The value of superficial ulcer cultures obtained by the swab method is a matter of controversy. Cultures obtained by curettage of ulcers, needle aspiration of an abscess or purulent drainage are more accurate than swab cultures and nearly match the accuracy of cultures obtained surgically. Blood tests (i.e., complete blood cell count with differential, erythrocyte sedimentation rate and blood cultures) should also be performed if deep infection or osteomyehtis is suspected.


Many diabetic patients can avoid the occurence of foot ulcers if physicians stress preventive management, which includes regular office visits, patient education and footwear modification.[21] A comprehensive approach to the management of diabetic foot ulcers includes careful glycemic control (i.e., insulin, oral hypoglycemic agents), weight reduction, exercise as tolerated and smoking cessation. Nutritional and metabolic states are often important factors in a successful outcome. Consideration of a nutritional laboratory assessment is appropriate and includes an absolute lymphocyte count and determination of serum albumin level; the latter test is readily available, and most of the data in the nutritional assessment is based on results of this measurement.[22] Good wound healing requires albumin levels of 3.5 g per dL (35 g per L) and an absolute lymphocyte count above 1,500 mm[3.3] Management of more advanced foot ulcers requires prompt institution of medical and surgical interventions to avoid life-threatening disease that might necessitate amputation (Table 1).


Treatment Protocol for Diabetic Foot Ulcers

1. Control local and systemic sequelae of infection, including hyperglycemia.

2. Promptly drain all closed-space infections and debride all necrotic material from bleeding margins.

3. Promote a moist wound environment by using wet dressings, changed twice daily.

4. Guide antibiotic therapy by appropriately obtained culture results whenever possible.

5. Evaluate all foot ulcerations for ischemia, even in the presence of infection or neuropathy.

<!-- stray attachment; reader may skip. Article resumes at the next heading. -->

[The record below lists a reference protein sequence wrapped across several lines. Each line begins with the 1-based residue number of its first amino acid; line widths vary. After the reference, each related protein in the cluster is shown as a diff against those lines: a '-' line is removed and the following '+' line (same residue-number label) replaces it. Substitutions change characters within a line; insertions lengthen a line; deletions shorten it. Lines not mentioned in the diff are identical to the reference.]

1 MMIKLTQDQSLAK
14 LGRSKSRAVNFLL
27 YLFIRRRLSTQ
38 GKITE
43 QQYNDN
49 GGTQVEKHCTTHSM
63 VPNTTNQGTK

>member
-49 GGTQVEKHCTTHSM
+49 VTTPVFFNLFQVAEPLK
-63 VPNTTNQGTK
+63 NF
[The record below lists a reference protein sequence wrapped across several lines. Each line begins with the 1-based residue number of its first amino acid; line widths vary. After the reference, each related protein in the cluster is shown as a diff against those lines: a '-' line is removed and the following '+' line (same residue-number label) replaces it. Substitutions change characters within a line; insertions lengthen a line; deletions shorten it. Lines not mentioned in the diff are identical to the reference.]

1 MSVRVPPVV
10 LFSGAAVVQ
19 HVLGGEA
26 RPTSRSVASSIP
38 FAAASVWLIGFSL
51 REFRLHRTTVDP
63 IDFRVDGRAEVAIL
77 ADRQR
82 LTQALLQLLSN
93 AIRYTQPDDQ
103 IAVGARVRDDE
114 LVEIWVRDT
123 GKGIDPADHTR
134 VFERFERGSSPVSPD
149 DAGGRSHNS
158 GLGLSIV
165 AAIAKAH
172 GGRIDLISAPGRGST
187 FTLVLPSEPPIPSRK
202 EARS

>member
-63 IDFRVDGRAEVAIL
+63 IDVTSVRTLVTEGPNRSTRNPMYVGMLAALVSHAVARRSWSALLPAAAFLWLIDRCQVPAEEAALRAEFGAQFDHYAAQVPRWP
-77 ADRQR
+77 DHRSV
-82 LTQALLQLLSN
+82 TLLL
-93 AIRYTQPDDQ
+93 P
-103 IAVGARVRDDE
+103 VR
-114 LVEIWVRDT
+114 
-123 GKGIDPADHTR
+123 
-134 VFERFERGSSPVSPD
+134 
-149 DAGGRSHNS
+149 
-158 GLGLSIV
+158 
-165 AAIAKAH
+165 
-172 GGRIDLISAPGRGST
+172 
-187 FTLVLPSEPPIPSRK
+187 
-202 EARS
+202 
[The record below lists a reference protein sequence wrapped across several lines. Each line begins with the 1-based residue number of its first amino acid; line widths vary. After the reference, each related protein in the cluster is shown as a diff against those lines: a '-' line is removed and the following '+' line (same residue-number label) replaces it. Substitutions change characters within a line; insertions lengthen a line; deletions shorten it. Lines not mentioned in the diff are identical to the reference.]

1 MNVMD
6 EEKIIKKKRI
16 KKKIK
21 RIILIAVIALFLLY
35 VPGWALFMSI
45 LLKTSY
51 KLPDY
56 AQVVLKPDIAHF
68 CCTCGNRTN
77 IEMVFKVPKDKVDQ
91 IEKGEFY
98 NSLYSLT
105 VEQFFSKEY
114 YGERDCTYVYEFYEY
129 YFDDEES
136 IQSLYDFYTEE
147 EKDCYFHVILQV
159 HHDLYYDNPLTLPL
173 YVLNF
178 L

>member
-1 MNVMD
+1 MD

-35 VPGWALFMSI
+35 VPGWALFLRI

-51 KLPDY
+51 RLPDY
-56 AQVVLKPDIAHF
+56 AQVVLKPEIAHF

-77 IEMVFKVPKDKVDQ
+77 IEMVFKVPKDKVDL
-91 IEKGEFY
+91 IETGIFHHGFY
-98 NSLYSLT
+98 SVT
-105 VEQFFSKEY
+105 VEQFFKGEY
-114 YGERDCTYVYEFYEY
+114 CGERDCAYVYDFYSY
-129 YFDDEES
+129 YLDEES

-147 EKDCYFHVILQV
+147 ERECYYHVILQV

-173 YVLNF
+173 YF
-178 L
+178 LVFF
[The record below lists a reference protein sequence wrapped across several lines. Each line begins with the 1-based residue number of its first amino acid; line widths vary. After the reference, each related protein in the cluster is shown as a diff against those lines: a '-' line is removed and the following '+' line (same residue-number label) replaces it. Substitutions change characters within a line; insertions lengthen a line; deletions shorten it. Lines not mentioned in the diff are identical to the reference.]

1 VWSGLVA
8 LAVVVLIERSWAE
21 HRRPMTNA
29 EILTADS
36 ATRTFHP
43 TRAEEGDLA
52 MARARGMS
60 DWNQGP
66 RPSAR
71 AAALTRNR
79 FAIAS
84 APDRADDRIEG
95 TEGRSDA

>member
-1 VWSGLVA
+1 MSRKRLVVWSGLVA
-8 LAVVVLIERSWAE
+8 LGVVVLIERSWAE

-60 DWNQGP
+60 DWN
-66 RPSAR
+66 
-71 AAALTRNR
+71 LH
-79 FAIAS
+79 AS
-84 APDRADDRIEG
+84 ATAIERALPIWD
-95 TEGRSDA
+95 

6. Consider foot casting or booting to avoid pressure on the ulcer site during ambulation.

7. If surgery is considered, perform arteriography to determine status of foot vessels, even if tibial and peroneal arteries in the leg are completely occluded.

8. Perform distal arterial reconstruction when appropriate to restore maximum perfusion to the foot.


Treatment of diabetic foot infections varies, depending on the severity of the infectious process, from mild forms of cellulitis and paronychia to limb- or life-threatening infections such as sepsis, myonecrosis, gangrene (Figure 13) and osteomyelitis. Generally speaking, all but the most superficial and mild infections must be evaluated for deeper involvement. Hospitalization is warranted for patients with complicated infections, inability to establish glycemic control or systemic toxicity.

Outpatient management is reserved for patients who can care for themselves or have available help at home and for whom an appropriate oral antibiotic is available. Follow-up office visits should occur every few days. Although repeated dressings with peroxide, povidone-iodine or other antiseptics kill bacteria, fibroblasts within the wounds are also killed, and the surrounding skin becomes dry and cracked. The application of gauze dressings dampened with normal saline and changed twice daily will preserve a moist environment and gently debride granulating wounds.